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Jodi Nunnari

University of California Davis, USA

Jodi Nunnari is a pioneer in the field of mitochondrial biology. She was the first to describe the organelle as a dynamic network in homeostatic balance and decipher the mechanisms of the machines responsible for mitochondrial division and fusion. Nunnari was born and raised in Cleveland, Ohio, and studied chemistry at the College of Wooster before attaining a Ph.D. in pharmacology fromVanderbilt University. She was a postdoctoral fellow with Peter Walter at the University of California, San Francisco and joined the faculty at the University of California, Davis in The College of Biological Science in The Department of Molecular and Cellular Biology in 1996. Nunnari was named Editor-in-Chief of The Journal of Cell Biology in 2015, becoming the first woman to serve in this position. She is a member of the the American Society for Cell Biology, and served as the Society’s president in 2018. In 2017, Nunnari was elected as a member of the National Academy of Sciences.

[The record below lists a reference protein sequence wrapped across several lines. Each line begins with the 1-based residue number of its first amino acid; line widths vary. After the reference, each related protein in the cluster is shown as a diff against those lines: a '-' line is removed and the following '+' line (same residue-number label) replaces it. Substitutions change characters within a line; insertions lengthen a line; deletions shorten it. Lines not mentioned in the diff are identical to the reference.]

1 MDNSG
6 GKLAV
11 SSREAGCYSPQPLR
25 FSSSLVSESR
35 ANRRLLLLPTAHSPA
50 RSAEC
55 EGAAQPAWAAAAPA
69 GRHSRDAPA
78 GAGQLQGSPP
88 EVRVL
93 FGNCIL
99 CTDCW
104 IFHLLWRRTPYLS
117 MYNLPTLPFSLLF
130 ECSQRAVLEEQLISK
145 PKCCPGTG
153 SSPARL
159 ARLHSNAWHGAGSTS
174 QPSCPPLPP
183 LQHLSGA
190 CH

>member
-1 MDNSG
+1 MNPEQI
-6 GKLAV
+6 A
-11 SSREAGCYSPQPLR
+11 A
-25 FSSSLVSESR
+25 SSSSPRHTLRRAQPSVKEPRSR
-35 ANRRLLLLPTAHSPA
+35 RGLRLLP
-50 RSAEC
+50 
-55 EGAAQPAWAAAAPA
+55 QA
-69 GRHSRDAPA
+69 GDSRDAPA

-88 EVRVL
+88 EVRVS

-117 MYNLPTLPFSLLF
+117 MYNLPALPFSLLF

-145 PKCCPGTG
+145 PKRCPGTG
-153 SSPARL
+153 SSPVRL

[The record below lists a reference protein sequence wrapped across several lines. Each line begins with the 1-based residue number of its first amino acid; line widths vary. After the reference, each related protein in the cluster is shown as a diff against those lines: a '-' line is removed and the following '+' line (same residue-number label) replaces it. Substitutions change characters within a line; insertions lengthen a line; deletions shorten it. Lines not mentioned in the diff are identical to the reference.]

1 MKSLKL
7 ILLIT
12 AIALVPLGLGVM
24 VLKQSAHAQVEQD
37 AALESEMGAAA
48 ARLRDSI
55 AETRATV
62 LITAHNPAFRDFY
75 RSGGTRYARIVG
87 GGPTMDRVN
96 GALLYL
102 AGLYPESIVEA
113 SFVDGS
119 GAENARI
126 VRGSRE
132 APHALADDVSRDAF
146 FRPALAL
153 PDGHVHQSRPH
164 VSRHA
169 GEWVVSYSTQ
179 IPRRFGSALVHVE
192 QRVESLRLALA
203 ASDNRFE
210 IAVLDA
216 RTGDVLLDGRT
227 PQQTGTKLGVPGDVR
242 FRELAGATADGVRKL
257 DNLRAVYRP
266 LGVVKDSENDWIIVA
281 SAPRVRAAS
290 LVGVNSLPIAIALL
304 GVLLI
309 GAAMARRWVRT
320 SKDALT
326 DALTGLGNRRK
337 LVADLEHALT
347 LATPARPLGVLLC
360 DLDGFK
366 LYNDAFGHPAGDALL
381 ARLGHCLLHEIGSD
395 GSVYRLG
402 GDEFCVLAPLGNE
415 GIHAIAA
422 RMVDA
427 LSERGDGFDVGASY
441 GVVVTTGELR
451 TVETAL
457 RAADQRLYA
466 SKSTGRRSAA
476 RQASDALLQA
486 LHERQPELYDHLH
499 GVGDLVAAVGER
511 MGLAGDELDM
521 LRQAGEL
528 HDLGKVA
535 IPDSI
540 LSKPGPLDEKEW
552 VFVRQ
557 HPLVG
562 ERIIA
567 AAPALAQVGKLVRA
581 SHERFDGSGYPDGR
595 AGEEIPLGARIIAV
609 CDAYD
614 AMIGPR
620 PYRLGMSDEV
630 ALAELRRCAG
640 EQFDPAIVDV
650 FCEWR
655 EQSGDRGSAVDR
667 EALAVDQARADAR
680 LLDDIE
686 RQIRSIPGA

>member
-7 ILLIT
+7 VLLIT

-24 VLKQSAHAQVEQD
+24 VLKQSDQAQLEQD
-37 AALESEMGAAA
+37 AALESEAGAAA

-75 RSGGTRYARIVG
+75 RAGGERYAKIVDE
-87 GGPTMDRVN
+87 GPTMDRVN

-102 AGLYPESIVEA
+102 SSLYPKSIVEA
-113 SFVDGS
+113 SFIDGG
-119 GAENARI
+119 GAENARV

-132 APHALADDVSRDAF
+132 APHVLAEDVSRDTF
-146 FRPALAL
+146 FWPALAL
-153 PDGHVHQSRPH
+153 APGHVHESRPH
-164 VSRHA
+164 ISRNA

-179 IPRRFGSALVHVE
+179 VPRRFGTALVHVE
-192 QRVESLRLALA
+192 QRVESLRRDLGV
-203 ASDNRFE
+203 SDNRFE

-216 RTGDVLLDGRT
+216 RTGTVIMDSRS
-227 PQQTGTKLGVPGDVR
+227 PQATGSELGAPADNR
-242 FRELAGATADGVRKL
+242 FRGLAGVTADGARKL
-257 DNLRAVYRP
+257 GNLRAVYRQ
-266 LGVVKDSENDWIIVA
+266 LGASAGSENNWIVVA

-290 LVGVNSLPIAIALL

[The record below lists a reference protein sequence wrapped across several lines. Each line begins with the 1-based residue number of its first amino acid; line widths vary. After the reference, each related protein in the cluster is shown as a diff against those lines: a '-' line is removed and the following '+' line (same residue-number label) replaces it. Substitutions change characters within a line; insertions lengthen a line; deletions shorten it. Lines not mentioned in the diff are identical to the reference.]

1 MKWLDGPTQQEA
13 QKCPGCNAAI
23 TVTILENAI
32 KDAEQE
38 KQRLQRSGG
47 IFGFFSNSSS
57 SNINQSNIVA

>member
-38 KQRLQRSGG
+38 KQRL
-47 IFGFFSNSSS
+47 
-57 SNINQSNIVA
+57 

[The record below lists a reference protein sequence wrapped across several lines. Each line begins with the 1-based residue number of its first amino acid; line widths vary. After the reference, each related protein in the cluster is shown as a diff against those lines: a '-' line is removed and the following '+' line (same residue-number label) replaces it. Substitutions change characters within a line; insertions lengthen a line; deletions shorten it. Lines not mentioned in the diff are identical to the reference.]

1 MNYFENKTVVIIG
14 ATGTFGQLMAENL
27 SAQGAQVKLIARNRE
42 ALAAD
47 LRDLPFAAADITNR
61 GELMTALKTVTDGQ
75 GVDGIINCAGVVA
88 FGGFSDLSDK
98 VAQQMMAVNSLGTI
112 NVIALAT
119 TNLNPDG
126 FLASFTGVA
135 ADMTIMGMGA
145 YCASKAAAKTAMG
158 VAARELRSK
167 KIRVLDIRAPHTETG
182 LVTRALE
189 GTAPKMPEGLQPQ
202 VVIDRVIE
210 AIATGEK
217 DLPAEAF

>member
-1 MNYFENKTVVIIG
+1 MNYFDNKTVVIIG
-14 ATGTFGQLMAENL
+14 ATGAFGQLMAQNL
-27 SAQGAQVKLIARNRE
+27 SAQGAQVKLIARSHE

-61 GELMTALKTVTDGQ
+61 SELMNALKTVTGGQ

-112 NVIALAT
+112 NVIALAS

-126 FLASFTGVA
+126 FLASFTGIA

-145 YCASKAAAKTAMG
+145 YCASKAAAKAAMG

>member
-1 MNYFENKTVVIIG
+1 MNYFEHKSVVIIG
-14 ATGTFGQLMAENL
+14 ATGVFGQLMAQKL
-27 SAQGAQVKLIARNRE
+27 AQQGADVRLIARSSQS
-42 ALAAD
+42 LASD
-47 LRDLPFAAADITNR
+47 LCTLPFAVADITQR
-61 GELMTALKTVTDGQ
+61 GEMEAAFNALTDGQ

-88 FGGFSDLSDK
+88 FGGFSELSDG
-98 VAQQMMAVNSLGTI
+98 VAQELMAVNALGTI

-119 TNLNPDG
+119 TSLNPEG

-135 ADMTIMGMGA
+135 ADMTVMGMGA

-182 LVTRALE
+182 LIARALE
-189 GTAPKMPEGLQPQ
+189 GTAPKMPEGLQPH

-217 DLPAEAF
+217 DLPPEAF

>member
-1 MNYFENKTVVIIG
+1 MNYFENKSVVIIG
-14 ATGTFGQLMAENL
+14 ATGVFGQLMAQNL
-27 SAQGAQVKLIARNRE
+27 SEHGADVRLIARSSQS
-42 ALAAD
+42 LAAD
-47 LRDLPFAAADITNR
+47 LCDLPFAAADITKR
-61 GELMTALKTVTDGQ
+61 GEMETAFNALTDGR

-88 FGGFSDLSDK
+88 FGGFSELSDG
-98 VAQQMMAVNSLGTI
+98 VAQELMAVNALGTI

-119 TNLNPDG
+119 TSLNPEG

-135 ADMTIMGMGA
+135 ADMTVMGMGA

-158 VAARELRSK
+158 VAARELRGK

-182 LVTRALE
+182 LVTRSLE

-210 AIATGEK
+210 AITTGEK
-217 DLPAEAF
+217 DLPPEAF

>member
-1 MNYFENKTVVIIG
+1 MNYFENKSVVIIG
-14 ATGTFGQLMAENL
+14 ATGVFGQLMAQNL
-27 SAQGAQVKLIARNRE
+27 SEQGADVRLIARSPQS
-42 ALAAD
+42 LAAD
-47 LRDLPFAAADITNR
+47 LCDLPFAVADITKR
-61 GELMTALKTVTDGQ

Mitochondrial Behavior

The focus of my group is to uncover the biology and roles of mitochondria in cellular homeostasis. Mitochondria perform fundamental functions in eukaryotic cells, including ATP production via respiration and cellular ion and phospholipid homeostasis. They also serve as platforms to integrate signaling pathways such as cell death and innate immunity. Work in my lab has established that mitochondrial functions are tightly linked to mitochondrial form and behavior, controlled by separate, but somehow coordinated machines that control mitochondrial dynamics, positioning, motility and mitochondrial DNA transmission. We have also addressed the fundamental question of how mitochondrial membranes are sub-compartmentalized to reveal the basis of the complex internal architecture of the organelle. More recently our work has implicated the endoplasmic reticulum (ER) as an integral and pervasive player in the regulation of mitochondrial form and function, which exerts its role through intimate contacts with mitochondria and other organelles, such as the lysosome. In this proposal, we explore the fundamental roles and modes of action of ER-mitochondria contact sites. By addressing the fundamental mechanisms governing mitochondrial behavior, we will illuminate how they contribute to pathogenesis.